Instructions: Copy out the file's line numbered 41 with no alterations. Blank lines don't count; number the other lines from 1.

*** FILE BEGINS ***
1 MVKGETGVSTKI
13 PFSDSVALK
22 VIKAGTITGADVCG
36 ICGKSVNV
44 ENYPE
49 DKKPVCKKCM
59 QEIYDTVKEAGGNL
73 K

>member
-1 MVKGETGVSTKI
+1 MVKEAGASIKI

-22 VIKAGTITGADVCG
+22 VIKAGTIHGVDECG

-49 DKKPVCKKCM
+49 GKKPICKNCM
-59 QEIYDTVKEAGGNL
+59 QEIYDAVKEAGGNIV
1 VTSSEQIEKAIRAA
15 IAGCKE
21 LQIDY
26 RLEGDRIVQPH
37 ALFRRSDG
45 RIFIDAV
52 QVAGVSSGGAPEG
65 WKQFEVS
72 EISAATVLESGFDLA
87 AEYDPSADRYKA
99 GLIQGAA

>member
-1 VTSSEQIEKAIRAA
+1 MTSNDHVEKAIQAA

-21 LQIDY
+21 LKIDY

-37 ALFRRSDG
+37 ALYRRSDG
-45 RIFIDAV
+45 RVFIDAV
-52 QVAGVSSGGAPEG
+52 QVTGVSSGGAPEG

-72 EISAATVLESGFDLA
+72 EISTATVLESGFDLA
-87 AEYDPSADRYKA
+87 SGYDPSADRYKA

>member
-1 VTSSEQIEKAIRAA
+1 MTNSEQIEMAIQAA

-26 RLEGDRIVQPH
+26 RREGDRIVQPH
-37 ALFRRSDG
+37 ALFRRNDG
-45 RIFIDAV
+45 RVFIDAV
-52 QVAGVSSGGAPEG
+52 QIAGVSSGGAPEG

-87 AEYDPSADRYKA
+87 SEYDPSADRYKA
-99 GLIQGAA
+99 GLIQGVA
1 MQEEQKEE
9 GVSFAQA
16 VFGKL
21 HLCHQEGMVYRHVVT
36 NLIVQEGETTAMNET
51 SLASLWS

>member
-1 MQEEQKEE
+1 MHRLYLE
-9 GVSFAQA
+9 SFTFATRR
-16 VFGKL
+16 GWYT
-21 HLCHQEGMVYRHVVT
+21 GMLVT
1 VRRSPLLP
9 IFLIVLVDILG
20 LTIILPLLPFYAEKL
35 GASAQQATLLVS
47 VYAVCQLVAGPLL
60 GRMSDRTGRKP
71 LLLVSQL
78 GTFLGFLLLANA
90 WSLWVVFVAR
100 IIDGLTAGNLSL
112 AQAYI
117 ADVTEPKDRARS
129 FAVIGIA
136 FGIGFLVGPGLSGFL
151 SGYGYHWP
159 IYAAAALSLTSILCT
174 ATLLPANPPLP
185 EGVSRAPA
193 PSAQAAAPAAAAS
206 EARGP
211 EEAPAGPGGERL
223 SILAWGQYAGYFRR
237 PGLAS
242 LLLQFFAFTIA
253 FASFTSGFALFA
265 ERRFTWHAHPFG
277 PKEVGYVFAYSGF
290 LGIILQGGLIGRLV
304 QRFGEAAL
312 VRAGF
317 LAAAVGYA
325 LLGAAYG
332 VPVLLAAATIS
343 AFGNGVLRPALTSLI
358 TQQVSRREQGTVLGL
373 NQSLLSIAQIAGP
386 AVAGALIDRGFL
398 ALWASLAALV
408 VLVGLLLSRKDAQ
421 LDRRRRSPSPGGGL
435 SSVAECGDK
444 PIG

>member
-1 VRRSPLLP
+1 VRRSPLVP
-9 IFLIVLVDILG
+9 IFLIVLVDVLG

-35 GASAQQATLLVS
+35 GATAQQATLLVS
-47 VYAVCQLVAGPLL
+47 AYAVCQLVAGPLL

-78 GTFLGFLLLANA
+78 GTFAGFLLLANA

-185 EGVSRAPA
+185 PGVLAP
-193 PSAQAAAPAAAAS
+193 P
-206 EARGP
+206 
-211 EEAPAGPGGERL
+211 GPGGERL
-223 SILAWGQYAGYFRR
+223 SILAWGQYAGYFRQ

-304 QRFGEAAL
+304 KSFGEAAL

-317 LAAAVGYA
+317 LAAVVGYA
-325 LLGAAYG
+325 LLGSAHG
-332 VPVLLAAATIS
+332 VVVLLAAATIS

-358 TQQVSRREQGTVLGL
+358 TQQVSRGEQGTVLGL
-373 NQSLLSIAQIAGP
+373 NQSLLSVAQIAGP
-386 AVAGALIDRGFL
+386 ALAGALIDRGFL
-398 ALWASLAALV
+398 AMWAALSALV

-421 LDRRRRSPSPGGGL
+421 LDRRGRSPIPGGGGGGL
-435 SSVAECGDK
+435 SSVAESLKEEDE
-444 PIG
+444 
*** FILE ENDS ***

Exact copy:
+72 EISTATVLESGFDLA